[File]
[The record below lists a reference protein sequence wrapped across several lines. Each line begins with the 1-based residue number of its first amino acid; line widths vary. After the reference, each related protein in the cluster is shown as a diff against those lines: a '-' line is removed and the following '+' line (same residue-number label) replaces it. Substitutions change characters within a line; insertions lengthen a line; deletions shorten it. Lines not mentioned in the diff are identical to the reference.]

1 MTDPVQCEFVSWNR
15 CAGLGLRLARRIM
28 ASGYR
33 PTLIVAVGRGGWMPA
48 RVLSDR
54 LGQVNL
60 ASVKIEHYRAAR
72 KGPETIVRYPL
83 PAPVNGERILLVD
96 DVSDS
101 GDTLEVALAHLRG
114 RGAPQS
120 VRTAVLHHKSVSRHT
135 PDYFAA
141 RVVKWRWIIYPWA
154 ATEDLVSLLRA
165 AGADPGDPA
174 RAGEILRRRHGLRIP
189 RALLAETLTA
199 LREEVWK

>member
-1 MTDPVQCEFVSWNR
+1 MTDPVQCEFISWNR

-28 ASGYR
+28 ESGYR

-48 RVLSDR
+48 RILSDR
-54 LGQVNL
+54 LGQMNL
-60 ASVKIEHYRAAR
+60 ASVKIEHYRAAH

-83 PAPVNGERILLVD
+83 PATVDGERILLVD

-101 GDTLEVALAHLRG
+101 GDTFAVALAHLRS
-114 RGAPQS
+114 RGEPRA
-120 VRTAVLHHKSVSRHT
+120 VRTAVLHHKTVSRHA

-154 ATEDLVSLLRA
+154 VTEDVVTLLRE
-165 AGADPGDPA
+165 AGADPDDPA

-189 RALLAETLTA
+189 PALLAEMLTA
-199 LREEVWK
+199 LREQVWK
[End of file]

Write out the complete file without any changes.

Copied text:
[The record below lists a reference protein sequence wrapped across several lines. Each line begins with the 1-based residue number of its first amino acid; line widths vary. After the reference, each related protein in the cluster is shown as a diff against those lines: a '-' line is removed and the following '+' line (same residue-number label) replaces it. Substitutions change characters within a line; insertions lengthen a line; deletions shorten it. Lines not mentioned in the diff are identical to the reference.]

1 MTDPVQCEFVSWNR
15 CAGLGLRLARRIM
28 ASGYR
33 PTLIVAVGRGGWMPA
48 RVLSDR
54 LGQVNL
60 ASVKIEHYRAAR
72 KGPETIVRYPL
83 PAPVNGERILLVD
96 DVSDS
101 GDTLEVALAHLRG
114 RGAPQS
120 VRTAVLHHKSVSRHT
135 PDYFAA
141 RVVKWRWIIYPWA
154 ATEDLVSLLRA
165 AGADPGDPA
174 RAGEILRRRHGLRIP
189 RALLAETLTA
199 LREEVWK

>member
-1 MTDPVQCEFVSWNR
+1 MTDPVQCEFISWNR

-28 ASGYR
+28 ESGYR

-48 RVLSDR
+48 RILSDR
-54 LGQVNL
+54 LGQMNL
-60 ASVKIEHYRAAR
+60 ASVKIEHYRAAH

-83 PAPVNGERILLVD
+83 PATVDGERILLVD

-101 GDTLEVALAHLRG
+101 GDTFAVALAHLRS
-114 RGAPQS
+114 RGEPRA
-120 VRTAVLHHKSVSRHT
+120 VRTAVLHHKTVSRHA

-154 ATEDLVSLLRA
+154 VTEDVVTLLRE
-165 AGADPGDPA
+165 AGADPDDPA

-189 RALLAETLTA
+189 PALLAEMLTA
-199 LREEVWK
+199 LREQVWK